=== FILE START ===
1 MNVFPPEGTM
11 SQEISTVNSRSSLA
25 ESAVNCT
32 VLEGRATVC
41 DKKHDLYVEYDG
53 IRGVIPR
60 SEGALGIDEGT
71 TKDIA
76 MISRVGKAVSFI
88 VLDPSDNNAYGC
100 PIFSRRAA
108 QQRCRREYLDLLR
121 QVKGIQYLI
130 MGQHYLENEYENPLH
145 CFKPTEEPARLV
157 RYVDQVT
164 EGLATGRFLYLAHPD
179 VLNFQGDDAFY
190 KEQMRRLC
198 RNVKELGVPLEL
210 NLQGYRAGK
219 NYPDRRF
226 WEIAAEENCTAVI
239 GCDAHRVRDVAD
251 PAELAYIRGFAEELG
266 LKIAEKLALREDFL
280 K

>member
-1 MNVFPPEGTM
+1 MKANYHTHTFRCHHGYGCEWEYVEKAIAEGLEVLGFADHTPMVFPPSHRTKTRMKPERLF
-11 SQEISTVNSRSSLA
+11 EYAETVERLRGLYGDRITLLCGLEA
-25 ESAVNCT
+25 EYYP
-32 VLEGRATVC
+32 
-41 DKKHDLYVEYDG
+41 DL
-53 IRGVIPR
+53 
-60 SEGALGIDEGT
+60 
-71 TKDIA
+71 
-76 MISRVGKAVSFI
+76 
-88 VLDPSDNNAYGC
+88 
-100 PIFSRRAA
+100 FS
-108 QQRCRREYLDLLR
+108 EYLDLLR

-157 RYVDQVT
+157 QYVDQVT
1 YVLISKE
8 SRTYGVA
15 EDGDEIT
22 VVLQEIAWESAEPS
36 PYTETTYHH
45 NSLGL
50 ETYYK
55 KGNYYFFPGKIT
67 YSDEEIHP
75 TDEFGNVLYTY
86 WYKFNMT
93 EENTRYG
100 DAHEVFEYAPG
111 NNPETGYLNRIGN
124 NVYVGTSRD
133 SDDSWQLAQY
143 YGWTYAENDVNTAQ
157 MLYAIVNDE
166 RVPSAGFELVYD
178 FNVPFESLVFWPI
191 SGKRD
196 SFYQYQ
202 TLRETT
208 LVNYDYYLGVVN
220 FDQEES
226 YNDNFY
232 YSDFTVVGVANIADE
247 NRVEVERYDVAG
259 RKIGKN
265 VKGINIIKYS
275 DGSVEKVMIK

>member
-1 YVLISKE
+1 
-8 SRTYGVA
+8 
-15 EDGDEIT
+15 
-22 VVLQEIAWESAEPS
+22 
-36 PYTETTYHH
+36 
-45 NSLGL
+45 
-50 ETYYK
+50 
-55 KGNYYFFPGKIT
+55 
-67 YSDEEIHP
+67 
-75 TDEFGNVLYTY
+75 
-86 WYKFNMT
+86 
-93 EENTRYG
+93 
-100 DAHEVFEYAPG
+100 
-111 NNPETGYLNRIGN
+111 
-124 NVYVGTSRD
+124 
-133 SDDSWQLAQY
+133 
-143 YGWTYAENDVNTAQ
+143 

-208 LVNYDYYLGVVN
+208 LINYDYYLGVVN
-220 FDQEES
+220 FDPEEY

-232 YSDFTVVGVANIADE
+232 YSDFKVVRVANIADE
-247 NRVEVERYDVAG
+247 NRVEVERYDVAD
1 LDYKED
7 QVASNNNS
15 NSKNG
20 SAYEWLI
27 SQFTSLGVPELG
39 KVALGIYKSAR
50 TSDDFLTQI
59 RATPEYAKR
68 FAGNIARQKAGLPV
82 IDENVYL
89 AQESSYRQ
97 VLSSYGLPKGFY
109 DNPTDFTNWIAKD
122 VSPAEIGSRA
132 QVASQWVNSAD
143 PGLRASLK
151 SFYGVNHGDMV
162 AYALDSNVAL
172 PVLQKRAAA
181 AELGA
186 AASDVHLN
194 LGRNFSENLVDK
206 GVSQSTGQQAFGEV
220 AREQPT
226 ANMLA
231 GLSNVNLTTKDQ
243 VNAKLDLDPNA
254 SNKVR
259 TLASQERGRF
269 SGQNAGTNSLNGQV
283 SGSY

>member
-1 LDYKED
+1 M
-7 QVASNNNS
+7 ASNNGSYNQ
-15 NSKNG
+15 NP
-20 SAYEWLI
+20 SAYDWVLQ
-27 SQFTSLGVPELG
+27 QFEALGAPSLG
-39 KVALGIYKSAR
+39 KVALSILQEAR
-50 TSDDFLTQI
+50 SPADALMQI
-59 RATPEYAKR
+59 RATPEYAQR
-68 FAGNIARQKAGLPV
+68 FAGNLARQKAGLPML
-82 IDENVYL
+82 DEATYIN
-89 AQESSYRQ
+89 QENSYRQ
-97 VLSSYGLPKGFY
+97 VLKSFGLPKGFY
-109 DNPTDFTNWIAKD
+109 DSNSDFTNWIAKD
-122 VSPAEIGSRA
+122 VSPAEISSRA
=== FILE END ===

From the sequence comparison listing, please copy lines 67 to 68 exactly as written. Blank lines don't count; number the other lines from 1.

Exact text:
100 DAHEVFEYAPG
111 NNPETGYLNRIGN